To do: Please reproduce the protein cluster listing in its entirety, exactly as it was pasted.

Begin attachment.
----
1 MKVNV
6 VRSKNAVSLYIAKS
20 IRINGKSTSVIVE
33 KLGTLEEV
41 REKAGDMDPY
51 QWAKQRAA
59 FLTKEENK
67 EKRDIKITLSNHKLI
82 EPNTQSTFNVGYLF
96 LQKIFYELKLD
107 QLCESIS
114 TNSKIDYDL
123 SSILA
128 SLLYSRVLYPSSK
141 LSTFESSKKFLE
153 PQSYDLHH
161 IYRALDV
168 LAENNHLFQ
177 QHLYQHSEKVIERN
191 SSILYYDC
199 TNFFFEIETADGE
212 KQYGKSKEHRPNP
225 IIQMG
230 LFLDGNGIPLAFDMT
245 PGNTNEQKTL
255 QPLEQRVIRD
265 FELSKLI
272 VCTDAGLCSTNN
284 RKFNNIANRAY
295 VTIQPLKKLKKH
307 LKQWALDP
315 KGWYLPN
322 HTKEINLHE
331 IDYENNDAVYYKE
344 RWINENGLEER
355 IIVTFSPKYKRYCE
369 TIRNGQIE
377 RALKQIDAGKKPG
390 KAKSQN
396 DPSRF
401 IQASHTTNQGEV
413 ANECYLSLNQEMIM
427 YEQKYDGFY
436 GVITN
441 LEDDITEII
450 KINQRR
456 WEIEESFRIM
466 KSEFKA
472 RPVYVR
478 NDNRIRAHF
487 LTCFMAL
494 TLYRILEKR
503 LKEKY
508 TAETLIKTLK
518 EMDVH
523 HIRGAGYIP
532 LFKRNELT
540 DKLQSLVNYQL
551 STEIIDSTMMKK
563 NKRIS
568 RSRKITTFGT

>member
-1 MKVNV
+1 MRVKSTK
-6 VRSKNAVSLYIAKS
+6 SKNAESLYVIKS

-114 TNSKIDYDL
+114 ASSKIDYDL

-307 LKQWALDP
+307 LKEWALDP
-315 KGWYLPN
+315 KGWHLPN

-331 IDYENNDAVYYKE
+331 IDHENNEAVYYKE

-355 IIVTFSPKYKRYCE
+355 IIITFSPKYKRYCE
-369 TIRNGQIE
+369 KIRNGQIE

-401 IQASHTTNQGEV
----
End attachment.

1 MKVNV
6 VRSKNAVSLYIAKS
20 IRINGKSTSVIVE
33 KLGTLEEV
41 REKAGDMDPY
51 QWAKQRAA
59 FLTKEENK
67 EKRDIKITLSNHKLI
82 EPNTQSTFNVGYLF
96 LQKIFYELKLD
107 QLCESIS
114 TNSKIDYDL
123 SSILA
128 SLLYSRVLYPSSK
141 LSTFESSKKFLE
153 PQSYDLHH
161 IYRALDV
168 LAENNHLFQ
177 QHLYQHSEKVIERN
191 SSILYYDC
199 TNFFFEIETADGE
212 KQYGKSKEHRPNP
225 IIQMG
230 LFLDGNGIPLAFDMT
245 PGNTNEQKTL
255 QPLEQRVIRD
265 FELSKLI
272 VCTDAGLCSTNN
284 RKFNNIANRAY
295 VTIQPLKKLKKH
307 LKQWALDP
315 KGWYLPN
322 HTKEINLHE
331 IDYENNDAVYYKE
344 RWINENGLEER
355 IIVTFSPKYKRYCE
369 TIRNGQIE
377 RALKQIDAGKKPG
390 KAKSQN
396 DPSRF
401 IQASHTTNQGEV
413 ANECYLSLNQEMIM
427 YEQKYDGFY
436 GVITN
441 LEDDITEII
450 KINQRR
456 WEIEESFRIM
466 KSEFKA
472 RPVYVR
478 NDNRIRAHF
487 LTCFMAL
494 TLYRILEKR
503 LKEKY
508 TAETLIKTLK
518 EMDVH
523 HIRGAGYIP
532 LFKRNELT
540 DKLQSLVNYQL
551 STEIIDSTMMKK
563 NKRIS
568 RSRKITTFGT

>member
-1 MKVNV
+1 MRVKSTK
-6 VRSKNAVSLYIAKS
+6 SKNAESLYVIKS

-114 TNSKIDYDL
+114 ASSKIDYDL

-307 LKQWALDP
+307 LKEWALDP
-315 KGWYLPN
+315 KGWHLPN

-331 IDYENNDAVYYKE
+331 IDHENNEAVYYKE

-355 IIVTFSPKYKRYCE
+355 IIITFSPKYKRYCE
-369 TIRNGQIE
+369 KIRNGQIE

-401 IQASHTTNQGEV